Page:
return a value. In Fortran 77 variables that start wit the letter I are
    integers unless declared otherwise. Fortran is also pass by reference,
    which means under the covers Fortran passes its arguments as pointers
    to the data, and you have to remember to pass in a reference to a value
    in Perl in cases where you would normally pass in a simple value to a C
    function.

 Call Fortran 90 / 95

    Fortran:

     ! on Linux: gfortran -shared -fPIC -o libfib.so fib.f90
     
     recursive function fib(x) result(ret)
       integer, intent(in) :: x
       integer :: ret
       
       if (x == 1 .or. x == 2) then
         ret = 1
       else
         ret = fib(x-1) + fib(x-2)
       end if
     
     end function fib

    Perl:

     use FFI::Platypus;
     
     my $ffi = FFI::Platypus->new;
     $ffi->lang('Fortran');
     $ffi->lib('./libfib.so');
     
     $ffi->attach( fib => ['integer*'] => 'integer' );
     
     for(1..10)
     {
       print fib(\$_), "\n";
     }

    Discussion: Fortran 90 has "advanced" features such as recursion and
    pointers, which can now be used in Perl too.

 Complex numbers

    Fortran:

     ! on Linux: gfortran -shared -fPIC -o libcomplex.so complex.f90
     
     subroutine complex_decompose(c,r,i)
       implicit none
       complex*16 :: c
       real*8 :: r
       real*8 :: i
       
       r = real(c)
       i = aimag(c)
     
     end subroutine complex_decompose

    Perl:

     use FFI::Platypus;
     use Math::Complex;
     
     my $ffi->lang('Fortran');
     my $ffi->lib('./libcomplex.so');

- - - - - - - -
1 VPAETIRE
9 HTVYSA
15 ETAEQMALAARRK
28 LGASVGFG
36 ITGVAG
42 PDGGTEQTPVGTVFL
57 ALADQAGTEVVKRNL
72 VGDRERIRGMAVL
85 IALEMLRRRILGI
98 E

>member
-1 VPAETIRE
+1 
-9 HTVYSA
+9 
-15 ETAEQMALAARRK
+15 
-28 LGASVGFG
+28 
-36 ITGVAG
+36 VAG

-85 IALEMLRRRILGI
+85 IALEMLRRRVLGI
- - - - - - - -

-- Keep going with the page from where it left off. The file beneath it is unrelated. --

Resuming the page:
$ffi->attach(
       complex_decompose => ['real_8[2]','real_8*','real_8*'] => 'void',
       sub {
         # wrapper around the Fortran function complex_decompose
         # $decompose is a code ref to the real complex_decompose
         # and $complex is the first argument passed int othe Perl
         # function complex_decompose
         my($decompose, $complex) = @_;
         my $real;
         my $imaginary;
         # decompose the Perl complex number and pass it as a
         # Fortran complex number
         $decompose->([Re($complex),Im($complex)], \$real, \$imaginary);
         # The decomposed real and imaginary parts are returned from
         # Fortran.  We pass them back to the caller as a return value
         ($real, $imaginary);
       },
     );
     
     my($r,$i) = complex_decompose(1.5 + 2.5*i);
     
     print "${r} + ${i}i\n";

    Discussion: More recent versions of libffi support complex types, but
    they are not supported by FFI::Platypus yet. There is a work around,
    however, at least for complex types passes as arguments. They are
    really two just two real*4 or real*8 types joined together like an
    array or record of two elements. Thus we can pass in a complex type to
    a Fortran subroutine as an array of two floating points. Take care
    though, as this technique DOES NOT work for return types.

    From my research, some Fortran compilers pass in the return address of
    the return value as the first argument for functions that return a
    complex type. This is not the case for Gnu Fortran, the compiler that I
    have been testing with, but if your compiler does use this convention
    you could pass in the "return value" as a two element array, as we did
    in the above example. I have not been able to test this though.

 Fixed length array

    Fortran:

     ! on Linux: gfortran -shared -fPIC -o libfixed.so fixed.f90
     
     subroutine print_array10(a)
       implicit none
       integer, dimension(10) :: a
       integer :: i
       do i=1,10
         print *, a(i)
       end do
     end subroutine print_array10

    Perl:

     use FFI::Platypus;
     
     my $ffi = FFI::Platypus->new;
     $ffi->lang('Fortran');
     $ffi->lib('./libfixed.so');